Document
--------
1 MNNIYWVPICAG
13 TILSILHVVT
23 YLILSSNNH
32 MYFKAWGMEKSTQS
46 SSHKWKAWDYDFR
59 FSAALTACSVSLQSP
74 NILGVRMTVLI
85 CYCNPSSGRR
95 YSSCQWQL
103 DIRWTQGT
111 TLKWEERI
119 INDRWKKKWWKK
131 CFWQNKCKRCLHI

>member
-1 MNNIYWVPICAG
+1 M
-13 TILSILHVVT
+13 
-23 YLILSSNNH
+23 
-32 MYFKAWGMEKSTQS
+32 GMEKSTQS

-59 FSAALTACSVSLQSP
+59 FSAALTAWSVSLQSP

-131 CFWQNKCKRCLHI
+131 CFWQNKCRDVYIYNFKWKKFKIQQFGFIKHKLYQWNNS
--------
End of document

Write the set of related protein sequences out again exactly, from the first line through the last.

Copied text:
1 MNNIYWVPICAG
13 TILSILHVVT
23 YLILSSNNH
32 MYFKAWGMEKSTQS
46 SSHKWKAWDYDFR
59 FSAALTACSVSLQSP
74 NILGVRMTVLI
85 CYCNPSSGRR
95 YSSCQWQL
103 DIRWTQGT
111 TLKWEERI
119 INDRWKKKWWKK
131 CFWQNKCKRCLHI

>member
-1 MNNIYWVPICAG
+1 M
-13 TILSILHVVT
+13 
-23 YLILSSNNH
+23 
-32 MYFKAWGMEKSTQS
+32 GMEKSTQS

-59 FSAALTACSVSLQSP
+59 FSAALTAWSVSLQSP

-131 CFWQNKCKRCLHI
+131 CFWQNKCRDVYIYNFKWKKFKIQQFGFIKHKLYQWNNS